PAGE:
Capitol News from Senator Richard Burr
Message From Senator Burr
In this first edition of my quarterly newsletter, I am highlighting some of the issues under debate in the Senate that directly affect North Carolinians. These issues include: supporting our military and veterans, increasing access to affordable health care, improving emergency public health preparedness, strengthening public education, comprehensive immigration reform, and soaring gas prices.
The election for a permanent Iraqi government successfully took place on December 15, 2005, and 70%% of the Iraqi people turned out, up from the 60% for the October 2005 constitutional referendum. While I am committed to bringing our troops home as quickly as possible, I believe it is in the best interest of the Iraqi people, the United States, and global security that we remain committed to defeating terrorism and supporting a democratic Iraq. Rebuilding Iraq is not an easy process but anything short of finishing the job will hurt our country and the cause of freedom. It is my hope Iraq becomes a beacon of peace and prosperity in the troubled Middle East region.
In August, I traveled to Iraq and was impressed by the men and women in uniform I met who are dedicated to getting the job done. They continue to train the Iraqi security forces and protect the country's infrastructure against terrorism in a struggle that may not end as quickly as we hope. I am grateful for the sacrifices our troops are making to keep our country safe, and I pray for their safe return. The commitment of our troops is why we should provide our military with the best equipment, a good quality of life for our military families, and increased pay. I will continue to work to provide the resources and support our troops need to complete their mission.
Estimates show that over 780,000 veterans live in North Carolina. There are some changes that will provide more health care to this growing veteran population. In 2006, a VA Community-Based Outpatient Clinic will open in Hamlet, and pending the approval of their business plans, VA clinics will open in both Hickory and Franklin in the coming year. Between 2006 and 2012, an additional six VA clinics are scheduled to open in North Carolina. I am pleased the VA recognizes our rapidly growing veteran population and I will continue to push for increased health care funding for our veterans while I serve on the Veterans Affairs Committee.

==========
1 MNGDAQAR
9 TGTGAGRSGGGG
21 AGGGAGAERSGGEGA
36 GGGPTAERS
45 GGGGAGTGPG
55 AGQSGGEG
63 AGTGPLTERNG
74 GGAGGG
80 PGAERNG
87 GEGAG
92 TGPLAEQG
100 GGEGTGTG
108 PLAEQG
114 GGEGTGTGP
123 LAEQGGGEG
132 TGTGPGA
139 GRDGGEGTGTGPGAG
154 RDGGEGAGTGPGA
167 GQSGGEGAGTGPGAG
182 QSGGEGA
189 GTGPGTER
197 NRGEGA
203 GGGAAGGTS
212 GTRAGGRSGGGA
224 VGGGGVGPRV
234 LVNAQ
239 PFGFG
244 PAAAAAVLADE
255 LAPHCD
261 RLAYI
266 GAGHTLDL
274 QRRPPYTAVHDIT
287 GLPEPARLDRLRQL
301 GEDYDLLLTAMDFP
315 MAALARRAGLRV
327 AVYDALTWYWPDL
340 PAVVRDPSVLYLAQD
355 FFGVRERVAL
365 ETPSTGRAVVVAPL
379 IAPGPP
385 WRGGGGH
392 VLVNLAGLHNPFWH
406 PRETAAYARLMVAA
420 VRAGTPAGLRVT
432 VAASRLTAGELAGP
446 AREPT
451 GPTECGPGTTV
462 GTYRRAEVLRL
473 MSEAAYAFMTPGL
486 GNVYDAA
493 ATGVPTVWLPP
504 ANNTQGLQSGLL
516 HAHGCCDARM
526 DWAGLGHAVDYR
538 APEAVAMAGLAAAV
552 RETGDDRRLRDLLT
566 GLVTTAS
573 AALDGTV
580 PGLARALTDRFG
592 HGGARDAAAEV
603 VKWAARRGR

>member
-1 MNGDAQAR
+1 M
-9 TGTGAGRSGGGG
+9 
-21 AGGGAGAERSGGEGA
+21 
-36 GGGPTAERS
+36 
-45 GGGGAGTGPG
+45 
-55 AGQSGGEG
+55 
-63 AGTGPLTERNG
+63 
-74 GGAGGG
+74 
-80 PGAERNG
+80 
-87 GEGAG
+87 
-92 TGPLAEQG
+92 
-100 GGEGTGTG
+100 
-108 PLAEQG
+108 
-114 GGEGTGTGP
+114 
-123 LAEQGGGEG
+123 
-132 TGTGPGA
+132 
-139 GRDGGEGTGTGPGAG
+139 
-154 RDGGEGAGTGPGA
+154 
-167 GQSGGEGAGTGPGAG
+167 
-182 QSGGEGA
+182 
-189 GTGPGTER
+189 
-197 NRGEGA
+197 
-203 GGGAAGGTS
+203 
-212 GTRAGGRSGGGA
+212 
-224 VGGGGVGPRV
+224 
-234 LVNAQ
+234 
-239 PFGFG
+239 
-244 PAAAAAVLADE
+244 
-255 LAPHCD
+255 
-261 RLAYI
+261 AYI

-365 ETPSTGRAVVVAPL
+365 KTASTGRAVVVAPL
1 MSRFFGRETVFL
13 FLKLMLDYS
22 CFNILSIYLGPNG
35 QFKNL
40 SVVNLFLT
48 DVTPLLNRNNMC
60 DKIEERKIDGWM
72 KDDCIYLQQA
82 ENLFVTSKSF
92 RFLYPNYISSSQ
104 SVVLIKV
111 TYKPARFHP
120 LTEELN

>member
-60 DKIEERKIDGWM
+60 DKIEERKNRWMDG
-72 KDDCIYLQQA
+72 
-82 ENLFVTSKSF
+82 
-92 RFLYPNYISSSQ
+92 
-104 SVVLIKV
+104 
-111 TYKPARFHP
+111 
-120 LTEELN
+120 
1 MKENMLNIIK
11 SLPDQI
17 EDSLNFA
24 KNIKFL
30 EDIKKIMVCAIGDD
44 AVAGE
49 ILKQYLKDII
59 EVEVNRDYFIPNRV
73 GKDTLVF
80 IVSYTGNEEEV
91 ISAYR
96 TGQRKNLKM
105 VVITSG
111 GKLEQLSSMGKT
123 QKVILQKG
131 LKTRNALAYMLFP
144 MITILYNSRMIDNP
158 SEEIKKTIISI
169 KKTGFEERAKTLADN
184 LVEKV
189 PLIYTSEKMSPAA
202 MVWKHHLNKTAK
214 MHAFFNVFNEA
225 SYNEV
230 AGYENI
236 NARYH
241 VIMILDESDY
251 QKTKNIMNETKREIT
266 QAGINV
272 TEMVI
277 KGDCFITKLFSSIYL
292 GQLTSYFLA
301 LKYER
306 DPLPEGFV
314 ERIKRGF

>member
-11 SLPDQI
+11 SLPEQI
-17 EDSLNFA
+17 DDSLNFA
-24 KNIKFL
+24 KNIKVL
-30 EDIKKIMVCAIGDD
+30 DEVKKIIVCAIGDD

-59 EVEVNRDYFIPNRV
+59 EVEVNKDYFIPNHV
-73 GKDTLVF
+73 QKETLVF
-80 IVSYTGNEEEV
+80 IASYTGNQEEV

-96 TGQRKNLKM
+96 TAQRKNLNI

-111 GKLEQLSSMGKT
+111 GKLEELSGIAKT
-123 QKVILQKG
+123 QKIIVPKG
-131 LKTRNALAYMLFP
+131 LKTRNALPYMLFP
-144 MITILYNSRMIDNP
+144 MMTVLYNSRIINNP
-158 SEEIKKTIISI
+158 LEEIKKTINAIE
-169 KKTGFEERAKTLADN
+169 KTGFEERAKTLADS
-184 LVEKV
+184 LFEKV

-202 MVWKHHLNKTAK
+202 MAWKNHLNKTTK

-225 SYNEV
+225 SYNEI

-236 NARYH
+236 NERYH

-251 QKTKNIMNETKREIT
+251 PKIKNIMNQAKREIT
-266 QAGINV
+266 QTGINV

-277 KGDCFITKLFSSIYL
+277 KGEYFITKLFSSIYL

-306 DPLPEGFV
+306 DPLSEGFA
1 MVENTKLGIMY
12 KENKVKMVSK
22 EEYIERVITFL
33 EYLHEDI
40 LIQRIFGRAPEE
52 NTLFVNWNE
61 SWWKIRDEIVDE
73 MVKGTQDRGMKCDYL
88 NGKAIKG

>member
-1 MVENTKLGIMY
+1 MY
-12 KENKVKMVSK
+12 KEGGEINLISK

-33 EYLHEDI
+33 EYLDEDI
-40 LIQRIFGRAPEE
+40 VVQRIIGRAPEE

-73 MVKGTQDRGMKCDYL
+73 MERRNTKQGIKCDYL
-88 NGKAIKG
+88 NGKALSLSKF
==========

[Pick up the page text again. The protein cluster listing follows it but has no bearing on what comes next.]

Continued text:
In November, I introduced the Services to Prevent Veterans Homelessness Act to provide services to help keep low-income veterans in permanent housing. The legislation would increase veterans' access to assistance for housing, physical and mental health services, health insurance, and vocational and financial counseling. In addition, I introduced the Veterans Outreach Improvement Act which provides grants for the VA to partner with state and local governments to increase outreach to veterans and their families on benefits.
I believe everyone should have access to affordable health care. On March 7, I introduced a bill to encourage greater health care insurance coverage by providing an above-the-line tax deduction for individuals who purchase their own health or long-term care insurance. The current law provides an above-the-line tax deduction for self-employed individuals who purchase health insurance; however, non-self employed individuals who purchase their individual health insurance are not eligible for this deduction. My legislation provides an above-the-line deduction for any type of health insurance purchased by an individual.
This year every American with Medicare, regardless of income, health status, or prescription drug usage was given access to prescription drug coverage under the new Medicare Part D program. Over 69% of North Carolina's Medicare beneficiaries have enrolled in a prescription drug plan. The deadline to enroll in a 2006 Medicare prescription drug plan and pay lower premiums is May 15, 2006. I encourage seniors not enrolled in a Medicare prescription drug plan to pick a plan before the May 15 enrollment deadline. For more information, go to Medicare.gov.